A 3-D printer would provide astronauts with the ability to build, repair and replace tools, parts and materials that would otherwise need to be transported from Earth to Mars.

“Instead, astronauts could just 3-D print these things as needed, allowing them to adapt more quickly to changing mission goals,” Coen said. “Crew time is one of the most valuable assets in any space exploration mission, and 3-D printing embedded in daily operations can reduce the time spent on cumbersome tasks.”

Having a 3-D printer on board would take up less space and allow astronauts to operate more efficiently by bringing along only the printer and a hunk of plastic that could be melted and reused as needed. Although Coen is awaiting the results from his experiment, he hopes his idea will help reduce exploration costs and revolutionize how scientists manufacture technology for space.

  • Healthy Canines

    Researchers in the College of Veterinary Medicine & Biomedical Sciences created a new diagnostic test, the TickPath LayerPlex, that can detect 11 types of tick-borne diseases in dogs. The test identifies pathogens on the molecular level, allowing veterinarians to more successfully treat canines, and is significantly more cost effective than previous tests.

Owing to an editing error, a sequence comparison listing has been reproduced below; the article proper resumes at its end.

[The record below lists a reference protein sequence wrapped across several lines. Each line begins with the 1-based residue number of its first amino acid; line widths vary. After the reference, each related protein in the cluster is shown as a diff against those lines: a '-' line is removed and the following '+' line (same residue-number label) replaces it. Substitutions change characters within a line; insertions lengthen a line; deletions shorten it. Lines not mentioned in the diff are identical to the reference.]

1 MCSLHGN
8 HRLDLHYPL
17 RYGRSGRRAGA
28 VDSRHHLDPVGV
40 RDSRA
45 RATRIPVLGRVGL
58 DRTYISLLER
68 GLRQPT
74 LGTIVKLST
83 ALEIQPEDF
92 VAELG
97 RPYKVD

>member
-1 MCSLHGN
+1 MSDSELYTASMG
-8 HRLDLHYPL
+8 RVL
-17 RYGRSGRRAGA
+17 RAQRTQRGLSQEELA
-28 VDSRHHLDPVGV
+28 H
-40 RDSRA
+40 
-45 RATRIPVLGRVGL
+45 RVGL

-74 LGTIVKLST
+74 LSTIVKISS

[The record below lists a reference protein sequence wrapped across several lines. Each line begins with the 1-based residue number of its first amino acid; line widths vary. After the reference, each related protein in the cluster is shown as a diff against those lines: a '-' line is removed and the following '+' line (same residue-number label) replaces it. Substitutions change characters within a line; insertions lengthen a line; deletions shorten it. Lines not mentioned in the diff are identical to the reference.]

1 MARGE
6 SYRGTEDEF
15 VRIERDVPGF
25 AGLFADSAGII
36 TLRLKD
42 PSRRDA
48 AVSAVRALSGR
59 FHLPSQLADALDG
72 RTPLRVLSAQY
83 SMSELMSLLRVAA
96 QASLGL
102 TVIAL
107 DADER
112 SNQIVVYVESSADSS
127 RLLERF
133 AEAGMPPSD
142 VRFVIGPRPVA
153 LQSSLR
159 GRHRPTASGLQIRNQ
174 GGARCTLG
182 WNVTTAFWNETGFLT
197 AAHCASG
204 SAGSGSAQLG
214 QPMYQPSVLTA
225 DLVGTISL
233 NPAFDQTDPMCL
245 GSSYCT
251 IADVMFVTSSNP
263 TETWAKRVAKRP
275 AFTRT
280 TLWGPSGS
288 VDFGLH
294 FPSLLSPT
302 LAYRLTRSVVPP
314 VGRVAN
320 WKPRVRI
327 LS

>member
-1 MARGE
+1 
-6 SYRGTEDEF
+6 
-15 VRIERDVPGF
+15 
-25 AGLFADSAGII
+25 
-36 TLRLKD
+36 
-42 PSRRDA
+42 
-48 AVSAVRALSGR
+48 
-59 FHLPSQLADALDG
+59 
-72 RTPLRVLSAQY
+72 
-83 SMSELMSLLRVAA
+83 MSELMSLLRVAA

• Community Restoration

    Using terrestrial laser scanners and drones, Texas A&M architecture students developed detailed images and 3-D models of Temple Freda, the oldest religious building in Bryan. The models will aid city efforts to restore the 106-year-old Greek Revival-style synagogue, which is the only temple in the country named after a woman.
  • Safe Water

    Texas A&M researchers collaborated with Mexican researchers from the University of Guanajuato to study vulnerable mountain aquifers in the Independence Basin. The team will develop recommendations to help stakeholders in the region enact new water management policies benefiting public health.

Dunae Reader '15

Assistant Director of Marketing & Communications/Spirit Editor/Maroon Co-Editor